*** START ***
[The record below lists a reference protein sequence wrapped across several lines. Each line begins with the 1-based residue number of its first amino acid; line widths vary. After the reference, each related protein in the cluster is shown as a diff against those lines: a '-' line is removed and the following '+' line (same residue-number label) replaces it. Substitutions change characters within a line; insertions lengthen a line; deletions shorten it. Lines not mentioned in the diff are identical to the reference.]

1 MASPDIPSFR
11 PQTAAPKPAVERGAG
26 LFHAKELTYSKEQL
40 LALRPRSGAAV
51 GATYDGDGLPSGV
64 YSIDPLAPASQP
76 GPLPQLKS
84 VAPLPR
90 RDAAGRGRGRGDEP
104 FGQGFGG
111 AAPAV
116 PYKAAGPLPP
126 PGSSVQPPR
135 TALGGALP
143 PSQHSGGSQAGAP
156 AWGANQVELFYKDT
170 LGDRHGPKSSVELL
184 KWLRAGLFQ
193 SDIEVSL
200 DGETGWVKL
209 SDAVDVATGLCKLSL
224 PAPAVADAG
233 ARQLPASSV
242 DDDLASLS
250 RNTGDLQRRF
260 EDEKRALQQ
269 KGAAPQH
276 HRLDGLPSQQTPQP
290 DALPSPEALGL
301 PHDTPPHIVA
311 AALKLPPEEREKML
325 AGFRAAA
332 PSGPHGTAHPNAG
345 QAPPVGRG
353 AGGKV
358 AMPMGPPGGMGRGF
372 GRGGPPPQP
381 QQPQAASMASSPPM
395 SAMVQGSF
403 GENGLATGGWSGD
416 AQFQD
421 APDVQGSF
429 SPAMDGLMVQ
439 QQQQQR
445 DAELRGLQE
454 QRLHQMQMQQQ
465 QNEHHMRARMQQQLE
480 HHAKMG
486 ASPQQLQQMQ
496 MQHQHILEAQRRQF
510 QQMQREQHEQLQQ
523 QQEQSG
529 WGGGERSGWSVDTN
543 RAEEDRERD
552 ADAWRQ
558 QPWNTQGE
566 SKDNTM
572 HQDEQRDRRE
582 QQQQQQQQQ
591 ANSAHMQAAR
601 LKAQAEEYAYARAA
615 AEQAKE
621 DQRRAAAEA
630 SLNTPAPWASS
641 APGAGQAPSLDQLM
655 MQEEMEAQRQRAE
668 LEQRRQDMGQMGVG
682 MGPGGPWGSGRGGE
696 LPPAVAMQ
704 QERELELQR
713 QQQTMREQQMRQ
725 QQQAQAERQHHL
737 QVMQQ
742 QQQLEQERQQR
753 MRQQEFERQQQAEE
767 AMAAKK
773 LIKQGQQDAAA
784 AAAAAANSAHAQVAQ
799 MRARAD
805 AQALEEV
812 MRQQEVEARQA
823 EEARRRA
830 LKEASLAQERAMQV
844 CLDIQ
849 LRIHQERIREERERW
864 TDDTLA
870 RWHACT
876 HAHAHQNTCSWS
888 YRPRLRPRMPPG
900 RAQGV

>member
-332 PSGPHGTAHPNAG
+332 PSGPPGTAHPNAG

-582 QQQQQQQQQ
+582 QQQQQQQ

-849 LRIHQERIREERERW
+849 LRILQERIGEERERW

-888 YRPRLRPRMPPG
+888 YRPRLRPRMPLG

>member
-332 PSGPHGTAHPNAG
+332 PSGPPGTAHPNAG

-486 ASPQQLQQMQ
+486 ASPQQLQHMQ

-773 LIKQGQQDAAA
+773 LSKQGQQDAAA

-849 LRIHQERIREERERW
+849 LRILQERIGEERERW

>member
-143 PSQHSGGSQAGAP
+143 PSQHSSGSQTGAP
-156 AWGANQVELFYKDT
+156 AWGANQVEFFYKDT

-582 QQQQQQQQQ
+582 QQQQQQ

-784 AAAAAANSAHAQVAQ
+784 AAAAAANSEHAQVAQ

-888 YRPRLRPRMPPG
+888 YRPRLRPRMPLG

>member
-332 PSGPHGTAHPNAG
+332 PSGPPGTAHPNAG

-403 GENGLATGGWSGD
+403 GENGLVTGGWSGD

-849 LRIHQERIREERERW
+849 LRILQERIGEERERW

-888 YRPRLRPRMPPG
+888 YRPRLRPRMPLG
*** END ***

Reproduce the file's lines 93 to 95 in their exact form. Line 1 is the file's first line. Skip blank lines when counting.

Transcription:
-332 PSGPHGTAHPNAG
+332 PSGPPGTAHPNAG

-582 QQQQQQQQQ